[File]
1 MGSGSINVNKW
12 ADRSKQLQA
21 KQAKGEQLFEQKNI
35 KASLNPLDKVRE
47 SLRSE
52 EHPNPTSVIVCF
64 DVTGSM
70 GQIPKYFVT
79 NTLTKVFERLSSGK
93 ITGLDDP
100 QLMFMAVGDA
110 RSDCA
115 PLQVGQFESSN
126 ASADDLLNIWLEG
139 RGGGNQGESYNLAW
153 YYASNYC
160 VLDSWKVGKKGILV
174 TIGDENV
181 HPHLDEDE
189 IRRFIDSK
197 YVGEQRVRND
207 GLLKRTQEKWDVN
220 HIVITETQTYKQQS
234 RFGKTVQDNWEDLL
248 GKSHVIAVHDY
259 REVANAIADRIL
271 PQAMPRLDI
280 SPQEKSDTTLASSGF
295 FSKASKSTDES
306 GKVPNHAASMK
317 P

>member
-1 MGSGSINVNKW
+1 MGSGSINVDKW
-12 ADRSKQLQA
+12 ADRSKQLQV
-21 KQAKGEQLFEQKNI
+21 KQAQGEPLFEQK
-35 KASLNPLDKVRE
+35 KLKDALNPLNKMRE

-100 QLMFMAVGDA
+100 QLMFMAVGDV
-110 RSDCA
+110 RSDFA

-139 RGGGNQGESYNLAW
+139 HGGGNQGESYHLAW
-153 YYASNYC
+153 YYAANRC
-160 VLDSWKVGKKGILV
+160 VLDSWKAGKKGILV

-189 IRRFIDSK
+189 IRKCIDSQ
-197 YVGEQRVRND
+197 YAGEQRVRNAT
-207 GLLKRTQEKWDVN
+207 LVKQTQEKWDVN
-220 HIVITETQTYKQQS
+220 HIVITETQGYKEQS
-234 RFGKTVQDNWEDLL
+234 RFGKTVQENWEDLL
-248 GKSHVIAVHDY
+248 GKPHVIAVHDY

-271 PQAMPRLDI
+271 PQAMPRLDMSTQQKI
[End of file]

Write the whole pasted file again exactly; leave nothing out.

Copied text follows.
1 MGSGSINVNKW
12 ADRSKQLQA
21 KQAKGEQLFEQKNI
35 KASLNPLDKVRE
47 SLRSE
52 EHPNPTSVIVCF
64 DVTGSM
70 GQIPKYFVT
79 NTLTKVFERLSSGK
93 ITGLDDP
100 QLMFMAVGDA
110 RSDCA
115 PLQVGQFESSN
126 ASADDLLNIWLEG
139 RGGGNQGESYNLAW
153 YYASNYC
160 VLDSWKVGKKGILV
174 TIGDENV
181 HPHLDEDE
189 IRRFIDSK
197 YVGEQRVRND
207 GLLKRTQEKWDVN
220 HIVITETQTYKQQS
234 RFGKTVQDNWEDLL
248 GKSHVIAVHDY
259 REVANAIADRIL
271 PQAMPRLDI
280 SPQEKSDTTLASSGF
295 FSKASKSTDES
306 GKVPNHAASMK
317 P

>member
-1 MGSGSINVNKW
+1 MGSGSINVDKW
-12 ADRSKQLQA
+12 ADRSKQLQV
-21 KQAKGEQLFEQKNI
+21 KQAQGEPLFEQK
-35 KASLNPLDKVRE
+35 KLKDALNPLNKMRE

-100 QLMFMAVGDA
+100 QLMFMAVGDV
-110 RSDCA
+110 RSDFA

-139 RGGGNQGESYNLAW
+139 HGGGNQGESYHLAW
-153 YYASNYC
+153 YYAANRC
-160 VLDSWKVGKKGILV
+160 VLDSWKAGKKGILV

-189 IRRFIDSK
+189 IRKCIDSQ
-197 YVGEQRVRND
+197 YAGEQRVRNAT
-207 GLLKRTQEKWDVN
+207 LVKQTQEKWDVN
-220 HIVITETQTYKQQS
+220 HIVITETQGYKEQS
-234 RFGKTVQDNWEDLL
+234 RFGKTVQENWEDLL
-248 GKSHVIAVHDY
+248 GKPHVIAVHDY

-271 PQAMPRLDI
+271 PQAMPRLDMSTQQKI